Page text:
7 Days in Colombia
A suggested itinerary

Unfortunately not everyone is in a position to take 6 months off work to galavant around the globe. If a week vacation is all you can manage you can more or less justify a trip to Colombia, particularly if coming from the relative proximity of North America.

The following intinerary gives you a day to explore Colombia's capital city, Bogota, a couple of days in Colombia's coffee region in the town of Salento and the breathtakingly beautiful Valle de Cocora, and finally a few days on the Caribbean coast with the splendid colonial architecture of Cartagena and the white sandy beaches of Las Islas del Rosario as the main attractions.

The itinerary includes three one-way internal flights and two 45-minute bus rides.

These 7 days in Colombia should cost a minimum of around $800 including flights and hotels (assuming you book early). This cost also obviously depends on your personal budget.

Day 1: Bogota

Shrug off the jetlag, rise early, and spend the first of your 7 days in Colombia visiting the country's majestic capital.

Start your day in La Candelaria, Bogota's colonial heart which includes the impressive Plaza de Bolivar.

A few hours is enough to take a stroll through La Candelaria's charming streets and pop into one of the museums; the Gold Museum and the Donacion Botero are both well worth a visit.

The impressive Plaza Bolivar in La Candelaria, Bogota

La Candelaria is full of cheap restaurants full of students from the local universities so pop in for a bit of lunch when the legs get tired. (Remember that Bogota is at an altitude of 2600m so don't be surprised if you feel a tad out of breath, especially if combined with a dose of jetlag.)

Try the Ajiaco, a delicious Bogota soup dish which contains pototo, shredded chicked, sweetcorn, capers and cream, accompanied by rice and avocado.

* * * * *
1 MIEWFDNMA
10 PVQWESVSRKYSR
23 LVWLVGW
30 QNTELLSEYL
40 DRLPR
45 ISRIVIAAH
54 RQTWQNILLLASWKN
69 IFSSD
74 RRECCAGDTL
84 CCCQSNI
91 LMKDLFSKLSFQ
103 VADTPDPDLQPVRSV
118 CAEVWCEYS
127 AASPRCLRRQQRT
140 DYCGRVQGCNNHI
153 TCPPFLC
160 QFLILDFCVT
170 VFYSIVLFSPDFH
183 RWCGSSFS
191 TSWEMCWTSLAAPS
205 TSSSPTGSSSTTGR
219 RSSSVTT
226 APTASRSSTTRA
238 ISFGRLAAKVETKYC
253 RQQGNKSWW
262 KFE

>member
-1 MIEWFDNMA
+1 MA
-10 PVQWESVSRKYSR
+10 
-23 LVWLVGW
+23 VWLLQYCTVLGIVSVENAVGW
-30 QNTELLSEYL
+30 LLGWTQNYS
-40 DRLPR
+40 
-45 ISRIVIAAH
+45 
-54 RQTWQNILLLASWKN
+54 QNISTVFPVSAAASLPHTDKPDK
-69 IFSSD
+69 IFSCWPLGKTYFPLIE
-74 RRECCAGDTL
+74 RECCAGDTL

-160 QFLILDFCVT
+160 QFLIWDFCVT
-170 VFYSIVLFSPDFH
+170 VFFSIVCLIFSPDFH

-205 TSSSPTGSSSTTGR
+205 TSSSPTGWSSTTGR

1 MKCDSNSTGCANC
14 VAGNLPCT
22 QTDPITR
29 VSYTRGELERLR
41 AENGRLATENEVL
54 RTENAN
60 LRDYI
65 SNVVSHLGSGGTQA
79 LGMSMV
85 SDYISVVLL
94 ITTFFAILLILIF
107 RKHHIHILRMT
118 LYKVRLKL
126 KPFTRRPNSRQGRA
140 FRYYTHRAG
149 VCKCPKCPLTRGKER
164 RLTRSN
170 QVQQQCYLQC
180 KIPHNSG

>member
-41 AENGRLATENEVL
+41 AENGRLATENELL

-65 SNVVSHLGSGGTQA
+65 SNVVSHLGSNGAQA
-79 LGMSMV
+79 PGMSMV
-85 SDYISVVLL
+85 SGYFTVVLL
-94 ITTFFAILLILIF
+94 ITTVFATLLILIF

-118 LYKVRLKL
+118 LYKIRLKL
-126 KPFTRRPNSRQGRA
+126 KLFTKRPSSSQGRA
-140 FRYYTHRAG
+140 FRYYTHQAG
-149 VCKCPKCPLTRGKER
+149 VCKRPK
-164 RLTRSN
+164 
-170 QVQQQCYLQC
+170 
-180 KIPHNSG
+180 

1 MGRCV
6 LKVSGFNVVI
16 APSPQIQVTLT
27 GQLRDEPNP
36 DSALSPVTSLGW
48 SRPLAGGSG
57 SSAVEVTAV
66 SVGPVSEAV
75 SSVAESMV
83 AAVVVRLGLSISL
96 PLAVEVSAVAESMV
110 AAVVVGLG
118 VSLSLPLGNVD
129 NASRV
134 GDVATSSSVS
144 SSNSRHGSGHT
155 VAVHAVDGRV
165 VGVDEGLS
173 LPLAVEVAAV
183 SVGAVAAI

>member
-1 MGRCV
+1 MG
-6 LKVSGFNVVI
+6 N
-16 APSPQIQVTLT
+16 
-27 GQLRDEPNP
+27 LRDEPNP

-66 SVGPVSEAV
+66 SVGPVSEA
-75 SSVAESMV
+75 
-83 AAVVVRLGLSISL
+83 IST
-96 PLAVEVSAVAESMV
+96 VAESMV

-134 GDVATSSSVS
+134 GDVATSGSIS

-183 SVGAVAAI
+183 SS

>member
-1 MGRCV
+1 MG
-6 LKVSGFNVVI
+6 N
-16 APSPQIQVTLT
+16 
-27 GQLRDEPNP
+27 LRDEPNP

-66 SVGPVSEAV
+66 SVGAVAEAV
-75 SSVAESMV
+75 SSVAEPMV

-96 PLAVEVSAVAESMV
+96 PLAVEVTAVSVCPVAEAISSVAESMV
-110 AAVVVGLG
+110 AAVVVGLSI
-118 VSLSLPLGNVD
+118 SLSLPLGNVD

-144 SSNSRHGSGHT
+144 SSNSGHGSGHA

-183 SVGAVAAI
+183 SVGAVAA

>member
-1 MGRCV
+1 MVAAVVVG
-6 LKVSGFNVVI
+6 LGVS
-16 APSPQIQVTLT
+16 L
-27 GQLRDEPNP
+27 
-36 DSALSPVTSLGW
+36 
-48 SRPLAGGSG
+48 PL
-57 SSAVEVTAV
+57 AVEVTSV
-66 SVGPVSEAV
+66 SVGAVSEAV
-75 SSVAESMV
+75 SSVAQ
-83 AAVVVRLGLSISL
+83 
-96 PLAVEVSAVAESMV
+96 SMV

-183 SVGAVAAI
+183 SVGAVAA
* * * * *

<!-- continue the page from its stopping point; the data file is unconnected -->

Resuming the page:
Once watered and fed, choose one of the following options:

-  For some more walking and a spot of fresh air take a taxi to Parque Simon Bolivar, a huge park with a large lake in the middle.

-  For a decent view of Bogota and some good photos opportunities head along Carrera 7 to Edificio Colpatria, buy a ticket at the entrance and head up to the observatory deck fro a 360 degree view of the city.

-  Walk up to Monserrate, a church on top of the mountain face overlooking La Candelaria. The walk takes about 30 minutes, or alternatively you can take either the cable car or funicular railway up to the top. Monserrate can be a good vantage point from which to view the sun set over the city assuming the sky isn't blaneted in cloud (which is often the case by late afternoon in the capital.)

-  For some shopping head to one of Bogota's many large shopping malls (Santa Fe, Atlantis, Andino are among the most popular.)

In the evening head to La Zona Rosa for a meal in one of Bogota's trendy restaurants and a drink or two.

Day 2: Salento

Fly from Bogota to Armenia in the department of Quindio. (You could travel by bus, but the trip takes around 8 hours and you would lose a whole day. You could take an overnight of course, but it could be a bit of a drag on your first night in Colombia.)

From Armenia take a bus to the small town of Salento. The ride takes about 45 minutes and drops you in the heart of Colombian coffee country.

The highlight of staying in Salento has to be a visit to a coffee finca! Your hotel should be able to give you directions to a finca that provides small guided tours of the coffee-making process.

However, an even better idea is to actually stay at a coffee finca. I would thoroughly recommend Finca El Ocaso Salento for your two days here - I've stayed there twice and absolutely loved it. The owners are incredibly friendly and helpful, and their coffee isn't bad either!